Sodium Picosulfate Plus Magnesium Citrate Versus Macrogol 4000 in the Bowel Cleansing Procedure: a Comparison of Efficiency and Compatibility

This study is currently recruiting participants.
Verified November 2013 by Technische Universität München
Sponsor:
Information provided by (Responsible Party):
Technische Universität München
ClinicalTrials.gov Identifier:
NCT01607099
First received: May 24, 2012
Last updated: November 28, 2013
Last verified: November 2013

May 24, 2012
November 28, 2013
September 2012
February 2014   (final data collection date for primary outcome measure)
Valuation "very distressing" [ Time Frame: Just before colonoscopy up to 4 hours afterwards (0 to aprox 4 hours) ] [ Designated as safety issue: No ]
Patients will fill in a report in which they rate the stress triggered by the bowel cleansing procedure. The level ranges from 1 to 10 points. Valuations from 8 to 10 points will be considered as very distressing.
Valuation "very distressing" [ Time Frame: Just before colonoscopy up to 4 hours afterwards (0 to aprox 4 hours) ] [ Designated as safety issue: No ]
Patients will fill in a report in which they rate the stress initated by the bowel cleansing procedure. The level ranges from 1 to 10 points. Valuations from 8 to 10 points will be considered as very distressing.
Complete list of historical versions of study NCT01607099 on ClinicalTrials.gov Archive Site
Colon cleanness [ Time Frame: From the start to the end of colonoscopy, i.e. from 0 h to approximately 2 h ] [ Designated as safety issue: No ]
Same as current
Not Provided
Not Provided
 
Sodium Picosulfate Plus Magnesium Citrate Versus Macrogol 4000 in the Bowel Cleansing Procedure: a Comparison of Efficiency and Compatibility
Sodium Picosulfate Plus Magnesium Citrate Versus Macrogol 4000 in the Bowel Cleansing Procedure: a Comparison of Efficiency and Compatibility

For effective cleansing of the bowel prior to colonoscopy polyethylene glycol (e.g. macrogol) has widely been used in Germany. Usually patients have to drink between 4 an 6 liter of macrogol in a split dose (3 liter on the day before and 1 to 3 liter on the of the examination). One handicap of using polyethylene glycol is the occurence of nausea and vomiting which is due to the high amount of the laxativ and its bad taste. Therefore in a pilot study the investigators have detected a high fraction of patients who consider the cleansing procedure wich macrogol as "very distressing". Thus patient acceptance of the colonoscopy procedure altogether is low.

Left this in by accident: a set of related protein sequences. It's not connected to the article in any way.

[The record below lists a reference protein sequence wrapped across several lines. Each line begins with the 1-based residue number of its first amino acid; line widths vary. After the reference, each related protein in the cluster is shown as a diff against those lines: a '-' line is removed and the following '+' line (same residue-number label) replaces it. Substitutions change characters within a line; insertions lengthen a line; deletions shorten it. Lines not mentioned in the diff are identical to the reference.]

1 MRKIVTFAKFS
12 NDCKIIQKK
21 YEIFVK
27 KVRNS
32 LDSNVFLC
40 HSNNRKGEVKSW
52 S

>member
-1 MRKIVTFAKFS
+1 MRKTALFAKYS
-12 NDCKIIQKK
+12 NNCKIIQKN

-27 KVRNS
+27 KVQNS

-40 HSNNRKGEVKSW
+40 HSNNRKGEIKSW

Since a few month sodium picosulfate/magnesium citrate is available for bowel cleansing in Germany. This preparation tastes better and needs less fluid intake. Usually 150 ml of sodium picosulfate/magnesium citrate are given twice within a 12 hour interval. Patients are instructed to drink plenty of water in addition to the laxative. In the mentioned pilot study the investigators found the cleansing procedure with picosulfate/magnesium citrate to be much more compatible compared to the macrogol regime. The effectiveness expressed by the cleanness of the bowel was equal in both groups.

The investigators believe that a new protocol which contains sodium picosulfate/magnesium citrate instead of macrogol will benefit the patients by fewer abdominal side effects while cleanness of the bowel at the same time will be warranted. This presumption is the reason for the present study.

Not Provided
Interventional
Not Provided
Allocation: Randomized
Intervention Model: Parallel Assignment
Masking: Single Blind (Investigator)
Primary Purpose: Diagnostic
Laxative Compatibility
Procedure: Compatibility
Patients asses the compatibility of the bowel cleansing procedure
  • Experimental: Pico Prep
    Arm in which sodium- picosulfate/magnesium citrate is used for bowel cleansing
    Intervention: Procedure: Compatibility
  • No Intervention: Standard
    The standard drug macrogol is used for bowel cleansing
Not Provided

*   Includes publications given by the data provider as well as publications identified by ClinicalTrials.gov Identifier (NCT Number) in Medline.
 
Recruiting
220
March 2014
February 2014   (final data collection date for primary outcome measure)

Inclusion Criteria:

  • Age >= 18
  • Scheduled for colonoscopy

Exclusion Criteria:

  • No informed consent
  • ASA IV or V
  • Pregnancy
Both
18 Years to 90 Years
Yes
Contact: Peter Klare, MD +49 89 41405055 peter.klare@lrz.tum.de
Contact: Wolfgang Huber, MD +49 89 41402214 wolfgang.huber@lrz.tum.de
Germany
 
NCT01607099
PicoPrep
No
Technische Universität München
Technische Universität München
Not Provided
Principal Investigator: Peter Klare, MD Technische Universität München
Study Director: Wolfgang Huber, MD Technische Universität München
Technische Universität München
November 2013

ICMJE     Data element required by the International Committee of Medical Journal Editors and the World Health Organization ICTRP